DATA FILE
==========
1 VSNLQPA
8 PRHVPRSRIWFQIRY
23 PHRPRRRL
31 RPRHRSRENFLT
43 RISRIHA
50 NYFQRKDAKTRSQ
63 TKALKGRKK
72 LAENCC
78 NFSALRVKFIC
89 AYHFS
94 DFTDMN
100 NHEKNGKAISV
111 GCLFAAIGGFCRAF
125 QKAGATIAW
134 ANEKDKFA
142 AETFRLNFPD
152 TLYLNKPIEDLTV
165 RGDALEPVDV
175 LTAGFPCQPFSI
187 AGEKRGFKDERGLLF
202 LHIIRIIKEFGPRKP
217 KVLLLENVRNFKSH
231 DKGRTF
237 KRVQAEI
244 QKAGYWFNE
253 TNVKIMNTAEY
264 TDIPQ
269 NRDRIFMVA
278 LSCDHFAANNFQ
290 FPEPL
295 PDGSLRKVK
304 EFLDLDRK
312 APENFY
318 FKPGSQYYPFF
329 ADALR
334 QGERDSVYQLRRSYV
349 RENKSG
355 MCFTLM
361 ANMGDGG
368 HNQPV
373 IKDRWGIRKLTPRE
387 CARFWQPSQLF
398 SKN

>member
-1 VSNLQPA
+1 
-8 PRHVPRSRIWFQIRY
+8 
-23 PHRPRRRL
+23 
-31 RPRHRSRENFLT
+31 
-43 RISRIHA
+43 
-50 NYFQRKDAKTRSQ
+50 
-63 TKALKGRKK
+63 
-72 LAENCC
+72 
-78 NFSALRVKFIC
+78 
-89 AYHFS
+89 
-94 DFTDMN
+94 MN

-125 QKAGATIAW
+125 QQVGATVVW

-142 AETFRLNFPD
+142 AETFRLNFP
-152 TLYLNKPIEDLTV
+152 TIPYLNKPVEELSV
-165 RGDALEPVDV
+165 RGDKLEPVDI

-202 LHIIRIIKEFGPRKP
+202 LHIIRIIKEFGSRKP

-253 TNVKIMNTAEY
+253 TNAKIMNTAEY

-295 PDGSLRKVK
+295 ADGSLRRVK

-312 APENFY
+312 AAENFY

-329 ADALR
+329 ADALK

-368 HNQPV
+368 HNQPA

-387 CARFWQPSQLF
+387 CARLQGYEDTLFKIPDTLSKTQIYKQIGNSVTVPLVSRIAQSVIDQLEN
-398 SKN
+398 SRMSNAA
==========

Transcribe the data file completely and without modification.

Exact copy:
1 VSNLQPA
8 PRHVPRSRIWFQIRY
23 PHRPRRRL
31 RPRHRSRENFLT
43 RISRIHA
50 NYFQRKDAKTRSQ
63 TKALKGRKK
72 LAENCC
78 NFSALRVKFIC
89 AYHFS
94 DFTDMN
100 NHEKNGKAISV
111 GCLFAAIGGFCRAF
125 QKAGATIAW
134 ANEKDKFA
142 AETFRLNFPD
152 TLYLNKPIEDLTV
165 RGDALEPVDV
175 LTAGFPCQPFSI
187 AGEKRGFKDERGLLF
202 LHIIRIIKEFGPRKP
217 KVLLLENVRNFKSH
231 DKGRTF
237 KRVQAEI
244 QKAGYWFNE
253 TNVKIMNTAEY
264 TDIPQ
269 NRDRIFMVA
278 LSCDHFAANNFQ
290 FPEPL
295 PDGSLRKVK
304 EFLDLDRK
312 APENFY
318 FKPGSQYYPFF
329 ADALR
334 QGERDSVYQLRRSYV
349 RENKSG
355 MCFTLM
361 ANMGDGG
368 HNQPV
373 IKDRWGIRKLTPRE
387 CARFWQPSQLF
398 SKN

>member
-1 VSNLQPA
+1 
-8 PRHVPRSRIWFQIRY
+8 
-23 PHRPRRRL
+23 
-31 RPRHRSRENFLT
+31 
-43 RISRIHA
+43 
-50 NYFQRKDAKTRSQ
+50 
-63 TKALKGRKK
+63 
-72 LAENCC
+72 
-78 NFSALRVKFIC
+78 
-89 AYHFS
+89 
-94 DFTDMN
+94 MN

-125 QKAGATIAW
+125 QQVGATVVW

-142 AETFRLNFPD
+142 AETFRLNFP
-152 TLYLNKPIEDLTV
+152 TIPYLNKPVEELSV
-165 RGDALEPVDV
+165 RGDKLEPVDI

-202 LHIIRIIKEFGPRKP
+202 LHIIRIIKEFGSRKP

-253 TNVKIMNTAEY
+253 TNAKIMNTAEY

-295 PDGSLRKVK
+295 ADGSLRRVK

-312 APENFY
+312 AAENFY

-329 ADALR
+329 ADALK

-368 HNQPV
+368 HNQPA

-387 CARFWQPSQLF
+387 CARLQGYEDTLFKIPDTLSKTQIYKQIGNSVTVPLVSRIAQSVIDQLEN
-398 SKN
+398 SRMSNAA